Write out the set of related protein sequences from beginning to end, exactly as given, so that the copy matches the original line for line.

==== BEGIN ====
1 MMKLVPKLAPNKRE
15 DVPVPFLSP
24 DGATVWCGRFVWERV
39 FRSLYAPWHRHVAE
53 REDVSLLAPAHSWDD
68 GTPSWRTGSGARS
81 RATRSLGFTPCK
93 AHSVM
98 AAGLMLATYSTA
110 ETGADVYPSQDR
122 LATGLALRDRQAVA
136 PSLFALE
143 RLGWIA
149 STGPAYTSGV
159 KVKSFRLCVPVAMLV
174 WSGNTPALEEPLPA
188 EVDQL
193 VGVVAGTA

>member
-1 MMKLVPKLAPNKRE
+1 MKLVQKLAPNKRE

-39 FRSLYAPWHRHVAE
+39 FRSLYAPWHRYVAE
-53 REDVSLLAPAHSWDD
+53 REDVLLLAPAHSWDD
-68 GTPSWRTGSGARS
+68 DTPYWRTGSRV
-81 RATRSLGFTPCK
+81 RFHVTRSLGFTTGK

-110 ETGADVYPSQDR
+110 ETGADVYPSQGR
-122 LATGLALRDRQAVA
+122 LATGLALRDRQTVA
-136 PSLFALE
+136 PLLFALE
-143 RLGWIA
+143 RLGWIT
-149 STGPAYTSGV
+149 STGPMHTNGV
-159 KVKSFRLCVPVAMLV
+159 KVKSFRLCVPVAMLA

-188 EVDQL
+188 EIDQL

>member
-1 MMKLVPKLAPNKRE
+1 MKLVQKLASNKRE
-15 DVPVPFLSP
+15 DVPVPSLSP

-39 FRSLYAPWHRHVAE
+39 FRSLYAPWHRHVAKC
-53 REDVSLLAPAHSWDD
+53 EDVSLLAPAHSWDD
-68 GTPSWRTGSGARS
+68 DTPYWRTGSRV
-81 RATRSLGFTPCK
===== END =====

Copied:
1 MMKLVPKLAPNKRE
15 DVPVPFLSP
24 DGATVWCGRFVWERV
39 FRSLYAPWHRHVAE
53 REDVSLLAPAHSWDD
68 GTPSWRTGSGARS
81 RATRSLGFTPCK
93 AHSVM
98 AAGLMLATYSTA
110 ETGADVYPSQDR
122 LATGLALRDRQAVA
136 PSLFALE
143 RLGWIA
149 STGPAYTSGV
159 KVKSFRLCVPVAMLV
174 WSGNTPALEEPLPA
188 EVDQL
193 VGVVAGTA

>member
-1 MMKLVPKLAPNKRE
+1 MKLVQKLAPNKRE

-39 FRSLYAPWHRHVAE
+39 FRSLYAPWHRYVAE
-53 REDVSLLAPAHSWDD
+53 REDVLLLAPAHSWDD
-68 GTPSWRTGSGARS
+68 DTPYWRTGSRV
-81 RATRSLGFTPCK
+81 RFHVTRSLGFTTGK

-110 ETGADVYPSQDR
+110 ETGADVYPSQGR
-122 LATGLALRDRQAVA
+122 LATGLALRDRQTVA
-136 PSLFALE
+136 PLLFALE
-143 RLGWIA
+143 RLGWIT
-149 STGPAYTSGV
+149 STGPMHTNGV
-159 KVKSFRLCVPVAMLV
+159 KVKSFRLCVPVAMLA

-188 EVDQL
+188 EIDQL

>member
-1 MMKLVPKLAPNKRE
+1 MKLVQKLASNKRE
-15 DVPVPFLSP
+15 DVPVPSLSP

-39 FRSLYAPWHRHVAE
+39 FRSLYAPWHRHVAKC
-53 REDVSLLAPAHSWDD
+53 EDVSLLAPAHSWDD
-68 GTPSWRTGSGARS
+68 DTPYWRTGSRV
-81 RATRSLGFTPCK